Understanding body fat and weight
An understanding about your particular type of fat, and an accurate measurement of your weight is an essential part of your assessment.
Where is your fat located?
- In your underwear, find the mid-point between the uppermost part of your hip bone and your lowest rib.
- Mark this point and measure round your waist with a tape measure, keeping the tape parallel to the floor and snug, but not tight. Make sure you breathe normally as you take the measurement.
A waist circumference above 94cm (37in) in men and 80cm (32in) for women indicates that you are carrying excess weight around your middle, which increases your risk of developing high blood pressure, raised cholesterol levels, diabetes, and cardiovascular disease. Men with a waist measurement of 102cm (40in) and women of 88cm (35in) puts you at high risk.
Are you an apple or a pear?
People who tend to gain weight mainly in the abdominal region (a paunch or “beer belly”) are said to have an apple shape. If you tend to gain weight mostly on your hips, buttocks, and thighs, you are said to have a pear shape. Measuring your waist is a simple way of checking whether you are an apple or a pear and if you are at increased risk of certain diseases.
The location of your body fat affects your health. If you are apple shaped, you are at increased risk for the health problems associated with obesity, including cardiovascular diseases, such as high blood pressure, and diabetes ( see Are you a healthy weight for your height?). You cannot do anything to change being an apple or a pear - it is an inherited characteristic. However, you can limit its extent by controlling your weight and keeping fit.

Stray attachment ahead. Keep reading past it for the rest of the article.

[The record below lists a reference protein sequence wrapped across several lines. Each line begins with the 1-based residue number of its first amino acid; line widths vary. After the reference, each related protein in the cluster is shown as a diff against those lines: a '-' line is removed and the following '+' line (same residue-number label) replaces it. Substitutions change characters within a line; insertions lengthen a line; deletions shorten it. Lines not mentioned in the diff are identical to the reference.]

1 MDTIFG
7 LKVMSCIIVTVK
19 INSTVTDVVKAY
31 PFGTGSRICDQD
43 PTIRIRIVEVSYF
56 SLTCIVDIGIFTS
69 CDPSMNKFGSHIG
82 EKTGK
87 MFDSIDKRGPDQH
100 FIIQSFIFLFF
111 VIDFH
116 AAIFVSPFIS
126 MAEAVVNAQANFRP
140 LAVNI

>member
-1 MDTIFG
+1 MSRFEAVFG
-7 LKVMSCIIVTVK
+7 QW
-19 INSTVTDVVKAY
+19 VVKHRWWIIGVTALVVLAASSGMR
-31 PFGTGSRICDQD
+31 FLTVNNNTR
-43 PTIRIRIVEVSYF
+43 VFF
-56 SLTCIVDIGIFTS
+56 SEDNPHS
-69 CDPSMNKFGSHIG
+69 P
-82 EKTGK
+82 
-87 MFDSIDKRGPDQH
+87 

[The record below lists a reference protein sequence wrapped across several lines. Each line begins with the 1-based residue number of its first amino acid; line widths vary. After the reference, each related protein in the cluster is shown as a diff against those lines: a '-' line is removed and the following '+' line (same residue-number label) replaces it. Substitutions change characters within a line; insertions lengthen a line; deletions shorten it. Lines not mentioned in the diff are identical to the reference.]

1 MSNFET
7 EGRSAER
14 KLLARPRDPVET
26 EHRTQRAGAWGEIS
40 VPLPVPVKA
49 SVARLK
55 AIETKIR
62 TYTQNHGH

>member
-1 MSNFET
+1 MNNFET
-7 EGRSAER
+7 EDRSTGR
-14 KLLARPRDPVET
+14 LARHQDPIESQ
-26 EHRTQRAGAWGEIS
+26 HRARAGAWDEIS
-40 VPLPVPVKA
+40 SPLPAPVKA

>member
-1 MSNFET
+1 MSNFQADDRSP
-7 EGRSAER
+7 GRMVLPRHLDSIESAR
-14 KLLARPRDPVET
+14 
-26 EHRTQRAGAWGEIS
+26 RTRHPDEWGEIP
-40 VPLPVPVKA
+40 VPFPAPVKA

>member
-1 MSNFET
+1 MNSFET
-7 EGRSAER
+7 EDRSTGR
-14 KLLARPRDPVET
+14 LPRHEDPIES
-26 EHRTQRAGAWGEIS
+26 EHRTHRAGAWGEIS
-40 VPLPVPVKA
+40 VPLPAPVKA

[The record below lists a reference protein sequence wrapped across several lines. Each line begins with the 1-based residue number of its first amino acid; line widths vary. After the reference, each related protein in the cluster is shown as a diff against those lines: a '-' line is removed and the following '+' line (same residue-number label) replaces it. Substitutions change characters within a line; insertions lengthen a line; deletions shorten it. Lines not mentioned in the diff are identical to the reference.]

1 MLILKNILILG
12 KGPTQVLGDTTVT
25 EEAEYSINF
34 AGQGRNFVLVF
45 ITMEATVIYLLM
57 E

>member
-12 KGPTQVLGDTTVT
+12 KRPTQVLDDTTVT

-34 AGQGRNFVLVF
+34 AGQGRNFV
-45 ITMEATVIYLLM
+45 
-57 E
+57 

How to weigh yourself
- For accuracy, make sure that the bathroom scales you use are from a reputable company. Don't buy the cheapest that you can find because they may not be very accurate.
- Each time you weigh yourself, do it wearing the same clothes, in your underwear, or naked.
- Make sure that you use the same scales in the same place each time you weigh yourself. If possible, get yourself bathroom scales that only you can use. Because different scales vary in their accuracy and how they are calibrated, it is likely that you will get slightly different results if you change the scales that you use. For example, you might find that you are heavier on different scales just because they are not very accurate. Beware of using the scales in the gym - they may seem accurate, but hundreds of people use them and they are prone to wear and tear.
- Always weigh yourself at the same time of day, ideally with an empty bladder and bowels and nothing in your stomach. First thing in the morning after you visit the toilet and before you have breakfast is the best time of day.
- Don't weigh yourself more than once a week. We all have normal fluctuations in body weight - especially for women during their menstrual cycle - and you may be disheartened if you weigh more than on the previous day.
- If you are trying to lose weight through an exercise regime, you should be aware that muscle weighs more than fat tissue. There may be a point in your regime when you look slimmer and more toned but you stay the same weight or even weigh more because you are more muscular. Don't get discouraged.
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